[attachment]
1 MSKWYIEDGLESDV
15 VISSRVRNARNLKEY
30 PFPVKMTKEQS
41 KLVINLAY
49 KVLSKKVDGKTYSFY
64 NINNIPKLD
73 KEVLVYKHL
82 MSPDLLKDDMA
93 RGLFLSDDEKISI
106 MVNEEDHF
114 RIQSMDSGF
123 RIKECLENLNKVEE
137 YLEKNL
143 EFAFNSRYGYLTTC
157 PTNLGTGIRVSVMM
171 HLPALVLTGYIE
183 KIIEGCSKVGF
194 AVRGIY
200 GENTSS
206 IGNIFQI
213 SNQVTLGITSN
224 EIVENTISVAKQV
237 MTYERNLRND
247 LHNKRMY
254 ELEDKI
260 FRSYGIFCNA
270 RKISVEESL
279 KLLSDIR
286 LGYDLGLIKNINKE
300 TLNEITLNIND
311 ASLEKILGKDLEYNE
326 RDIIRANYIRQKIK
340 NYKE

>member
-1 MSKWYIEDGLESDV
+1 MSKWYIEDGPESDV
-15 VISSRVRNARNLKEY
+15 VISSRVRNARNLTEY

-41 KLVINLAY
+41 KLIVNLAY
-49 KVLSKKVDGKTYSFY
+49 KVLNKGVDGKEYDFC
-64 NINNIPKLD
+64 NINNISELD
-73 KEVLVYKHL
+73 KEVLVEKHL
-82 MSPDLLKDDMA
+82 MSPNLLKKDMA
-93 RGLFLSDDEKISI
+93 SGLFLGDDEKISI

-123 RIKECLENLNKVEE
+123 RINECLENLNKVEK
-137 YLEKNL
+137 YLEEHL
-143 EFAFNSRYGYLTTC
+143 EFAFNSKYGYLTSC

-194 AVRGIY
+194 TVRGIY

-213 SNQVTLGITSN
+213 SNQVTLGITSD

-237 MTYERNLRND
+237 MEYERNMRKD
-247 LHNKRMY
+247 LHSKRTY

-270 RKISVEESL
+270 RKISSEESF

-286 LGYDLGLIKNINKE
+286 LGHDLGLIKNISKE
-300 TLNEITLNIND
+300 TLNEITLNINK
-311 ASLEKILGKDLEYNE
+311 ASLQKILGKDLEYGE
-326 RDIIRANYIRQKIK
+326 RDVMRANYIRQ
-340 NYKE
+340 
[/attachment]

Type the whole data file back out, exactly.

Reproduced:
1 MSKWYIEDGLESDV
15 VISSRVRNARNLKEY
30 PFPVKMTKEQS
41 KLVINLAY
49 KVLSKKVDGKTYSFY
64 NINNIPKLD
73 KEVLVYKHL
82 MSPDLLKDDMA
93 RGLFLSDDEKISI
106 MVNEEDHF
114 RIQSMDSGF
123 RIKECLENLNKVEE
137 YLEKNL
143 EFAFNSRYGYLTTC
157 PTNLGTGIRVSVMM
171 HLPALVLTGYIE
183 KIIEGCSKVGF
194 AVRGIY
200 GENTSS
206 IGNIFQI
213 SNQVTLGITSN
224 EIVENTISVAKQV
237 MTYERNLRND
247 LHNKRMY
254 ELEDKI
260 FRSYGIFCNA
270 RKISVEESL
279 KLLSDIR
286 LGYDLGLIKNINKE
300 TLNEITLNIND
311 ASLEKILGKDLEYNE
326 RDIIRANYIRQKIK
340 NYKE

>member
-1 MSKWYIEDGLESDV
+1 MSKWYIEDGPESDV
-15 VISSRVRNARNLKEY
+15 VISSRVRNARNLTEY

-41 KLVINLAY
+41 KLIVNLAY
-49 KVLSKKVDGKTYSFY
+49 KVLNKGVDGKEYDFC
-64 NINNIPKLD
+64 NINNISELD
-73 KEVLVYKHL
+73 KEVLVEKHL
-82 MSPDLLKDDMA
+82 MSPNLLKKDMA
-93 RGLFLSDDEKISI
+93 SGLFLGDDEKISI

-123 RIKECLENLNKVEE
+123 RINECLENLNKVEK
-137 YLEKNL
+137 YLEEHL
-143 EFAFNSRYGYLTTC
+143 EFAFNSKYGYLTSC

-194 AVRGIY
+194 TVRGIY

-213 SNQVTLGITSN
+213 SNQVTLGITSD

-237 MTYERNLRND
+237 MEYERNMRKD
-247 LHNKRMY
+247 LHSKRTY

-270 RKISVEESL
+270 RKISSEESF

-286 LGYDLGLIKNINKE
+286 LGHDLGLIKNISKE
-300 TLNEITLNIND
+300 TLNEITLNINK
-311 ASLEKILGKDLEYNE
+311 ASLQKILGKDLEYGE
-326 RDIIRANYIRQKIK
+326 RDVMRANYIRQ
-340 NYKE
+340 